With the popularity of the wonderful film Encanto, students have new insights into some of the cultural products and practices of the Zona Cafetera in Colombia. Through the eyes of the beloved characters Isabela and Antonio, whose gifts are connected to the country’s flora and fauna respectively, students learn about ways in which the natural resources of Colombia can be threatened by human contact.
In this unit, students take a road trip in a Jeep Willys (a typical mode of transport in the coffee-growing region) and view highway signs that depict animal crossings. They learn about an app that is meant to help document roadkill incidents as well as live animal sightings as a means of helping to locate and save vulnerable creatures.
La política de Colombia
One of my few intermediate/advanced thematic units revolves around a simulation in which students take on the role of US-based artists who are given the opportunity to exhibit their work in Spain. This unit was inspired by a real-world protest letter written by Colombian artists and authors who were questioning a recent change in European immigration regulations that would require visitors from “former colonies” to file for visas. The regulation changes infuriated Colombians and seemed like a compelling question for students to ponder—would struggling artists be willing to file for a visa if they were invited to exhibit their work in Spain, or would they side with the protesters and boycott the country? In order to make an informed decision, students contacted real-world artists throughout the Spanish-speaking world and asked them to weigh in. After research, students took on the roles of their artists in a classroom debate. A video and other resources depicting this unit can be accessed here: www.learner.org/series/teaching-foreign-languages-k-12-a-library-of-classroom-practices/spanish-politics-of-art.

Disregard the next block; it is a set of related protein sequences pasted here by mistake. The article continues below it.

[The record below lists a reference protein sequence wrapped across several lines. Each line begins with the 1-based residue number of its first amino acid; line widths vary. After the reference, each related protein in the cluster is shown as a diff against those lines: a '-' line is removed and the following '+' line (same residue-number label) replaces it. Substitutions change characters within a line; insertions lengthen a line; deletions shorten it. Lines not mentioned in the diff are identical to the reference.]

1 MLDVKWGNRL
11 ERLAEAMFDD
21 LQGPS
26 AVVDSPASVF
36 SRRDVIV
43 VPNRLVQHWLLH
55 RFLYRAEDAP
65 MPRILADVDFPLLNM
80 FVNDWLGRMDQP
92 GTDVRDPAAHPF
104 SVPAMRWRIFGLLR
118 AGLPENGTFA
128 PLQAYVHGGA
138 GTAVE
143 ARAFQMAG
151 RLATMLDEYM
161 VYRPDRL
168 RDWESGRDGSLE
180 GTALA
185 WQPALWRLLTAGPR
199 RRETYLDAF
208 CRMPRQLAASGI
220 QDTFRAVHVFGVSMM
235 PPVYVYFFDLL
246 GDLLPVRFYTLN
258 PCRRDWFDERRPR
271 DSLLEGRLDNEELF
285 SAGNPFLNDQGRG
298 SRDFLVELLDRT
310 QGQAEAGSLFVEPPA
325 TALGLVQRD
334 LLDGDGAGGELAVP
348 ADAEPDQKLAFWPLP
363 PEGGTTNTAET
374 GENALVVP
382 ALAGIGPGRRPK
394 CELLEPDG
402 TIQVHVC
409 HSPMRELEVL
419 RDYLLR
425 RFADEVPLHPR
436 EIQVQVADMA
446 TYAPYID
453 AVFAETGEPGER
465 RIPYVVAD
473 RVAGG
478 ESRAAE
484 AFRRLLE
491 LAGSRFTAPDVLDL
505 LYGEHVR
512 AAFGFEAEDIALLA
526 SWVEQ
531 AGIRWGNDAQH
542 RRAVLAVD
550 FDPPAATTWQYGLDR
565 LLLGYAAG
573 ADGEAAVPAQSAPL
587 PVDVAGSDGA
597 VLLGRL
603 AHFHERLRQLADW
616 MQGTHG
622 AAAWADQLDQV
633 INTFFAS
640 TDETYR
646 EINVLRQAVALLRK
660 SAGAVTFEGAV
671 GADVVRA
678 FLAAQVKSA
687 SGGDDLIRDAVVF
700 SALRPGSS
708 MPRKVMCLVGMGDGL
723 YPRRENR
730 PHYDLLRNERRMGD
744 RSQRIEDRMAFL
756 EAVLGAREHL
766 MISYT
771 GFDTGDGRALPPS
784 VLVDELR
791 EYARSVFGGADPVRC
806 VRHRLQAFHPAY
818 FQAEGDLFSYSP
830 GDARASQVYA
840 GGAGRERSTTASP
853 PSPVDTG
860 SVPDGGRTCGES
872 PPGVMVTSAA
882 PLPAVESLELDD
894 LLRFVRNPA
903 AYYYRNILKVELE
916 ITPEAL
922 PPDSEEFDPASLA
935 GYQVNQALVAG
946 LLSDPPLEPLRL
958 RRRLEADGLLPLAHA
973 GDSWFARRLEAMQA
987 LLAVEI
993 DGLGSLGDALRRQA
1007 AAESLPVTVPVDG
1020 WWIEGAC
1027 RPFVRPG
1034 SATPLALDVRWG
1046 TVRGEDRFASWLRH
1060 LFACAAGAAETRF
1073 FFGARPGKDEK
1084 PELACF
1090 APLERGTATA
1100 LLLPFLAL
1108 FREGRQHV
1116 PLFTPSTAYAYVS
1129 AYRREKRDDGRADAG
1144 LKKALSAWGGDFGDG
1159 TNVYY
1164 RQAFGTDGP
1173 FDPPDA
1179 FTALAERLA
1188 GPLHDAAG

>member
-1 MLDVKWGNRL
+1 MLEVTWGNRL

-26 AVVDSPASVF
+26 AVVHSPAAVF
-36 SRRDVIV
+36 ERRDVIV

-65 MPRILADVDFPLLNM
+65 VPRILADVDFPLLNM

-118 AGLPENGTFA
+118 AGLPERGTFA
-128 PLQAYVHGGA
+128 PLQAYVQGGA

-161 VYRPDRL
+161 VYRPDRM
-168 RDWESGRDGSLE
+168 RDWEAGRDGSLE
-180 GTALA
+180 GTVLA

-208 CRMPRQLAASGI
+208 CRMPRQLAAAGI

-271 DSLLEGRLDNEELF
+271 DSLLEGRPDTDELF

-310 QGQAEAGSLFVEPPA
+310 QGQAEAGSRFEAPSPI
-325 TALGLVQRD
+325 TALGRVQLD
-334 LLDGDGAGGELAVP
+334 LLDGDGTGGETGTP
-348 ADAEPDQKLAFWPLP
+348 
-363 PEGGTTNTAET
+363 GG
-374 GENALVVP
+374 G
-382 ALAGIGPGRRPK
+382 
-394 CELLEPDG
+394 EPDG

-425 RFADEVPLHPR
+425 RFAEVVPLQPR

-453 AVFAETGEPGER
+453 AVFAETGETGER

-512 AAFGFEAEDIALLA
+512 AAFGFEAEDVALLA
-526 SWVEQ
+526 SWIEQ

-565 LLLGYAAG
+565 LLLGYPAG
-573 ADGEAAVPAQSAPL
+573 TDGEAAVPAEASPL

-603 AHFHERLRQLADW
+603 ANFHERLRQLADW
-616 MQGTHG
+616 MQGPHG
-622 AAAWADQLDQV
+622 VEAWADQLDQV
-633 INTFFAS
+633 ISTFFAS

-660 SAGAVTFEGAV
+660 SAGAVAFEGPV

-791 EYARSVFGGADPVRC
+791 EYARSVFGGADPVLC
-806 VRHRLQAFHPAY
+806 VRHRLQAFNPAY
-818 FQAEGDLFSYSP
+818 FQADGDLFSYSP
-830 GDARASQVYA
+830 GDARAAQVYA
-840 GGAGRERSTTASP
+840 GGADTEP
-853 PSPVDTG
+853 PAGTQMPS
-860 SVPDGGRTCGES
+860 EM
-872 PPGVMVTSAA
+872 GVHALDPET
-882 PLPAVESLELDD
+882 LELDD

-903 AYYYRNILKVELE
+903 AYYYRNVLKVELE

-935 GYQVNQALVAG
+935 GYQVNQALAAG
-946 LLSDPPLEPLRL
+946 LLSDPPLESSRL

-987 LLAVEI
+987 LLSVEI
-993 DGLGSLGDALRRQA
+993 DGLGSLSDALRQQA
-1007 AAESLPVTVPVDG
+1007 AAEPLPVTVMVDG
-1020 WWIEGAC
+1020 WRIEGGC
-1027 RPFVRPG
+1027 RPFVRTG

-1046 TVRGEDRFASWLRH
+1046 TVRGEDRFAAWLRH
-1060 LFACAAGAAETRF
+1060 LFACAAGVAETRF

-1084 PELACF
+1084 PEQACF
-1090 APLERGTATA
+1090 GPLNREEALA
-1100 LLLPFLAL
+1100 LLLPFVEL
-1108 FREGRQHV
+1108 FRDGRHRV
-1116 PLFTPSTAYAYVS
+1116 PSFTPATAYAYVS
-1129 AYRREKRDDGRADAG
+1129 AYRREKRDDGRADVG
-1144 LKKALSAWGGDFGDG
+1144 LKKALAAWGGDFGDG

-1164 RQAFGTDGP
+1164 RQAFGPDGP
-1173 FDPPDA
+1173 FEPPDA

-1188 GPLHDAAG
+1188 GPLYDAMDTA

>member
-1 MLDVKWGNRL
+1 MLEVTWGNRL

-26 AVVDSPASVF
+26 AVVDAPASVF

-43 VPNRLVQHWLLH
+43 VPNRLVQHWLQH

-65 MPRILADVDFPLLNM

Each thematic unit offers concrete examples of how to incorporate contemporary and historical issues into our teaching of Spanish, no matter the proficiency or developmental level of the students. With the inclusion of engaging authentic materials, hands-on experiences, and real-world tasks and projects, students acquire not just language skills but also more nuanced perspectives about one of the most beautiful places on earth, Colombia, tierra querida.
Dr. Lori Langer de Ramírez began her career as a teacher of Spanish, French, and ESL. She is currently the director of world and classical languages and global language initiatives at the Dalton School in New York City. She is the author of books on multicultural education, as well as several Spanish-language books and texts. Her website (www.miscositas.com) offers free materials for teaching Chinese, English, French, and Spanish. Lori has presented workshops, staff development trainings, and keynote addresses at local, regional, and national conferences and in schools throughout the US and around the world.
Her areas of research and curriculum development are multicultural and diversity education, culture-rich and content-based language teaching, and early/elementary language teaching and learning.